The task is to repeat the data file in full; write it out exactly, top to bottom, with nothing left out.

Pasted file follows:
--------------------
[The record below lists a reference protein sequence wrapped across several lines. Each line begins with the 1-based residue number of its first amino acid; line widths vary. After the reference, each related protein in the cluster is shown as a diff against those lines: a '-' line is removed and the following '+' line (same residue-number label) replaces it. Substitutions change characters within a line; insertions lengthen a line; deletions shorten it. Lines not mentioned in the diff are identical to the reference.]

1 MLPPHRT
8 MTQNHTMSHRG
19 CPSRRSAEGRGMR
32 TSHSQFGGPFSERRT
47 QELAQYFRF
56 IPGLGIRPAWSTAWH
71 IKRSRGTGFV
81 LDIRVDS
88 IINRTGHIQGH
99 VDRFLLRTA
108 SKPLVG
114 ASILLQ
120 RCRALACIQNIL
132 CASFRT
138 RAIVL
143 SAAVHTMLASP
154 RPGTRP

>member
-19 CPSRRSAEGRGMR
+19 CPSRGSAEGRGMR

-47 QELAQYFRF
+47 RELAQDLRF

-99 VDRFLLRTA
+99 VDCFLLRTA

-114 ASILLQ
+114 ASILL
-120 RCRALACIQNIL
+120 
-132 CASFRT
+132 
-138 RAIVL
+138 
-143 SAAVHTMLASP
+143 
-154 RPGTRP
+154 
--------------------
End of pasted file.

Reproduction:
[The record below lists a reference protein sequence wrapped across several lines. Each line begins with the 1-based residue number of its first amino acid; line widths vary. After the reference, each related protein in the cluster is shown as a diff against those lines: a '-' line is removed and the following '+' line (same residue-number label) replaces it. Substitutions change characters within a line; insertions lengthen a line; deletions shorten it. Lines not mentioned in the diff are identical to the reference.]

1 MLPPHRT
8 MTQNHTMSHRG
19 CPSRRSAEGRGMR
32 TSHSQFGGPFSERRT
47 QELAQYFRF
56 IPGLGIRPAWSTAWH
71 IKRSRGTGFV
81 LDIRVDS
88 IINRTGHIQGH
99 VDRFLLRTA
108 SKPLVG
114 ASILLQ
120 RCRALACIQNIL
132 CASFRT
138 RAIVL
143 SAAVHTMLASP
154 RPGTRP

>member
-19 CPSRRSAEGRGMR
+19 CPSRGSAEGRGMR

-47 QELAQYFRF
+47 RELAQDLRF

-99 VDRFLLRTA
+99 VDCFLLRTA

-114 ASILLQ
+114 ASILL
-120 RCRALACIQNIL
+120 
-132 CASFRT
+132 
-138 RAIVL
+138 
-143 SAAVHTMLASP
+143 
-154 RPGTRP
+154 